1. Hemodynamic actions of systemically injected pituitary adenylate cyclase activating polypeptide-27 in the rat

    NASA Technical Reports Server (NTRS)

    Whalen, E. J.; Johnson, A. K.; Lewis, S. J.

    1999-01-01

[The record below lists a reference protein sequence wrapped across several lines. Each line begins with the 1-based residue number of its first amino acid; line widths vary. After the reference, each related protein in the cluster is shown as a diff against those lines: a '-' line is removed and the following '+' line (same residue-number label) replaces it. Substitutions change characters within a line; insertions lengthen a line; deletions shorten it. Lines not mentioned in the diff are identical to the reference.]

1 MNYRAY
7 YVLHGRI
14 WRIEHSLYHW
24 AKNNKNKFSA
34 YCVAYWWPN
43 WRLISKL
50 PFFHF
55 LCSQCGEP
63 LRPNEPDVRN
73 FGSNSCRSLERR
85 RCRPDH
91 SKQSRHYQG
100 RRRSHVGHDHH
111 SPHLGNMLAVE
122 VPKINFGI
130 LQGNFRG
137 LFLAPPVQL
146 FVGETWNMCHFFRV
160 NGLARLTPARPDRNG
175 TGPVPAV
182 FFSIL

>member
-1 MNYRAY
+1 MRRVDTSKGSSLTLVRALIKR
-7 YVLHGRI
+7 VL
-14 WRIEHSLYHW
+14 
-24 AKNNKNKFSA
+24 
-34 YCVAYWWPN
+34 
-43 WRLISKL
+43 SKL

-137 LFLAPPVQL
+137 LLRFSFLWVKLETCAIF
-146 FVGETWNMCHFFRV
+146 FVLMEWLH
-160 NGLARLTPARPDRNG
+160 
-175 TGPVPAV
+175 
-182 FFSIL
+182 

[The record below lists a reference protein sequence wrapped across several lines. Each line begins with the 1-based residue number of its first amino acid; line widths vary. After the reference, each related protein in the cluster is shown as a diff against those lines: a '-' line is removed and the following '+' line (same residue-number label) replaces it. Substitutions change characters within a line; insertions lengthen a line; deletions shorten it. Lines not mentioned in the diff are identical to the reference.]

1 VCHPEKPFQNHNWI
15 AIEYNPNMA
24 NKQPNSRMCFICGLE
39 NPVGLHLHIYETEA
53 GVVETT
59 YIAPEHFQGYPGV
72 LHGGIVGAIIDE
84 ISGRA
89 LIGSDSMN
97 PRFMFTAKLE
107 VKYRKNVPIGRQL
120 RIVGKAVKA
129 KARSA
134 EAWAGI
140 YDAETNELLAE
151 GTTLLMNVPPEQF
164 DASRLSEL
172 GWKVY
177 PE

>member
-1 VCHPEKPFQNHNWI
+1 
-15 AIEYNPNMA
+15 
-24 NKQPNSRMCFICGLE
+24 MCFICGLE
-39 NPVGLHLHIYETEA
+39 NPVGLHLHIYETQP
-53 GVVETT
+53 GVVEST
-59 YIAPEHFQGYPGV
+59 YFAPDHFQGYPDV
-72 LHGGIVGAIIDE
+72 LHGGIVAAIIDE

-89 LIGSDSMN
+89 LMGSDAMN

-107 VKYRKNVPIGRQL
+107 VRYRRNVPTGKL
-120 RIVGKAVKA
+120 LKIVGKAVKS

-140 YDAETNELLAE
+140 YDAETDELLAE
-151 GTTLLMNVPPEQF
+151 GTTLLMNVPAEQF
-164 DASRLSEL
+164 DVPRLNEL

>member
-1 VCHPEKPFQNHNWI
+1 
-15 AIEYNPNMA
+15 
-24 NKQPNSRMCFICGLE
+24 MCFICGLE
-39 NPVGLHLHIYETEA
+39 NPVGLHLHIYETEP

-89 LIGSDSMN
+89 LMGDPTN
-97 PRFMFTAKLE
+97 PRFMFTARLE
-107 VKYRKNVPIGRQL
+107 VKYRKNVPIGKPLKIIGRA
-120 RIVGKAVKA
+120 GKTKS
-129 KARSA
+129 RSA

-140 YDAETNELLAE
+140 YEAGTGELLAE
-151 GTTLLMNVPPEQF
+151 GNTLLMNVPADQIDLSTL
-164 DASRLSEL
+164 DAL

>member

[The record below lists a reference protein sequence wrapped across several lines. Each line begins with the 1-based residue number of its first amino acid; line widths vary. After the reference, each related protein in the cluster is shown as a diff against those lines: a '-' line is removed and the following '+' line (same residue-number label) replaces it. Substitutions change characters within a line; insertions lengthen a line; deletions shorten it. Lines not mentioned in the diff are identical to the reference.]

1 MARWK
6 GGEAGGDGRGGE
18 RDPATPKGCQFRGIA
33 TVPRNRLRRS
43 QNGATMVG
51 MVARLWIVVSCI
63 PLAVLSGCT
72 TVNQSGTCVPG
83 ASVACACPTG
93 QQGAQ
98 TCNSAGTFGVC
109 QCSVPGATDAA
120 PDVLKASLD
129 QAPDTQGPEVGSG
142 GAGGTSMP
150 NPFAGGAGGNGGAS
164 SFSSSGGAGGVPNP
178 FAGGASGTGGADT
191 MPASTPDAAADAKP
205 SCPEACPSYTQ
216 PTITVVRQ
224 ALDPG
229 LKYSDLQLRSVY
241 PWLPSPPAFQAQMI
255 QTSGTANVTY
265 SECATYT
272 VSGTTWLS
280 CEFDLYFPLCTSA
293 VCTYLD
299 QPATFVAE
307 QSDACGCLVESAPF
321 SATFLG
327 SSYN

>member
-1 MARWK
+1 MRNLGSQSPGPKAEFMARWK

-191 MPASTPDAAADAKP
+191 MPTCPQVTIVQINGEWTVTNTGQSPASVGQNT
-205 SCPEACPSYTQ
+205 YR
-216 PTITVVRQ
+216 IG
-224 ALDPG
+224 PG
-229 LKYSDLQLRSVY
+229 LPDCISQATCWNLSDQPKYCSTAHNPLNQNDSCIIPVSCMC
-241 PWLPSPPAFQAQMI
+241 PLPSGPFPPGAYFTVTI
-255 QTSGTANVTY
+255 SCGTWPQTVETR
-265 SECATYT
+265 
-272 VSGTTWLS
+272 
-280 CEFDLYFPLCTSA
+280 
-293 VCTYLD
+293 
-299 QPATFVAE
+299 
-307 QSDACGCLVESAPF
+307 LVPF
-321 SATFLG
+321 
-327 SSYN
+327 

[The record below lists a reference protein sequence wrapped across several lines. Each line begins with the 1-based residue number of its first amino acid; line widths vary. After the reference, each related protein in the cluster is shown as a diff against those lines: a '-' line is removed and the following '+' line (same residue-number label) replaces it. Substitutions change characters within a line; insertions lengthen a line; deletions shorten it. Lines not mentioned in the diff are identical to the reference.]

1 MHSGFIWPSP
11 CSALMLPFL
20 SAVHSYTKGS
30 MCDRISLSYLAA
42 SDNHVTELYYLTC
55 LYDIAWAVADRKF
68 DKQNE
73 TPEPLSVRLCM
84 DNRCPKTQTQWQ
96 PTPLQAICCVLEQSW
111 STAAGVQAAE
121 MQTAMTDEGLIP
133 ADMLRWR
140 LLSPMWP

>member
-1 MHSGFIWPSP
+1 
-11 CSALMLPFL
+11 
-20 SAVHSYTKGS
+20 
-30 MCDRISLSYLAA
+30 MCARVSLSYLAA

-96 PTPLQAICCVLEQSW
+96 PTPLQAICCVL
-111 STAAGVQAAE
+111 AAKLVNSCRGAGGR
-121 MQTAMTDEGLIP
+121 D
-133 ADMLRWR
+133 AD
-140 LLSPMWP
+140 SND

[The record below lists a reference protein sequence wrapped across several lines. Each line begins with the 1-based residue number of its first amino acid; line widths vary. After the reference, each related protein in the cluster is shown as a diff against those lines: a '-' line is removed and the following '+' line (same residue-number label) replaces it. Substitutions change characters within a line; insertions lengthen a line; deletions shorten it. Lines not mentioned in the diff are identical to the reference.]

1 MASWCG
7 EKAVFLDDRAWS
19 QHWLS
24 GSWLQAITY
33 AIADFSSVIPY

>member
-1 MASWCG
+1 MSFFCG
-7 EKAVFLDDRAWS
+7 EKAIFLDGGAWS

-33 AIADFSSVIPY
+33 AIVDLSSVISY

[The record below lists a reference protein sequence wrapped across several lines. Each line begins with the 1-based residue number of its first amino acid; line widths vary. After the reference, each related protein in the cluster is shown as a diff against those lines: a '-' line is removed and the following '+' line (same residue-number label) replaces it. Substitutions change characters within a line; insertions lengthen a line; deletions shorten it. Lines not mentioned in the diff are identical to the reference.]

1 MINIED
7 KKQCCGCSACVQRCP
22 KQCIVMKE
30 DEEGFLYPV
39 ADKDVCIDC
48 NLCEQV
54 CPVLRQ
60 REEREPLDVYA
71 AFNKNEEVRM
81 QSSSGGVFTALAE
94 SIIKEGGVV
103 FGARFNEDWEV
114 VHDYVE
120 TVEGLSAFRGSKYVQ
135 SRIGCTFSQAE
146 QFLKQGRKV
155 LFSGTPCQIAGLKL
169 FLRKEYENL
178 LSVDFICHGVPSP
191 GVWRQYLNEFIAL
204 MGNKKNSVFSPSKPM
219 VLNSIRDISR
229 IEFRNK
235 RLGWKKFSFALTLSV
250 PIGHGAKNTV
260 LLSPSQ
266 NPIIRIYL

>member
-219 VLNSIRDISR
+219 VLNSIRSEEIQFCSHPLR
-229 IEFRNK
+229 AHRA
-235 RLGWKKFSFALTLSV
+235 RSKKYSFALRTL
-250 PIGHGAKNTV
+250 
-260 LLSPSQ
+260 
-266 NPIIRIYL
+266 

The aims of this study were (1) to characterize the hemodynamic mechanisms underlying the hypotensive effects of pituitary adenylate cyclase activating polypeptide-27 (PACAP-27 0.1-2.0 nmol/kg, i.v.) in pentobarbital-anesthetized rats, and (2) to determine the roles of the autonomic nervous system, adrenal catecholamines and endothelium-derived nitric oxide (NO) in the expression of PACAP-27-mediated effects on hemodynamic function. PACAP-27 produced dose-dependent decreases in mean arterial blood pressure and hindquarter and mesenteric vascular resistances in saline-treated rats. PACAP-27 also produced pronounced falls in mean arterial blood pressure in rats treated with the ganglion blocker, chlorisondamine (5 mg/kg, i.v.). The hypotensive and vasodilator actions of PACAP-27 were not attenuated by the beta-adrenoceptor antagonist, propranolol (1 mg/kg, i.v.), or the NO synthase inhibitor, N(G)-nitro-L-arginine methyl ester (L-NAME 50 micromol/kg, i.v.). PACAP-27 produced dose-dependent increases in heart rate whereas the hypotensive response produced by the nitrovasodilator, sodium nitroprusside (10 microg/kg, i.v.), was associated with a minimal tachycardia. The PACAP-27-induced tachycardia was unaffected by chlorisondamine, but was virtually abolished by propranolol. These results suggest that the vasodilator effects of PACAP-27 are due to actions in the microcirculation rather than to the release of adrenal catecholamines and that this vasodilation may not involve the release of endothelium-derived NO. These results also suggest that PACAP-27 produces tachycardia by directly releasing norepinephrine from cardiac sympathetic nerve terminals rather than by direct or baroreceptor reflex-mediated increases in sympathetic nerve activity.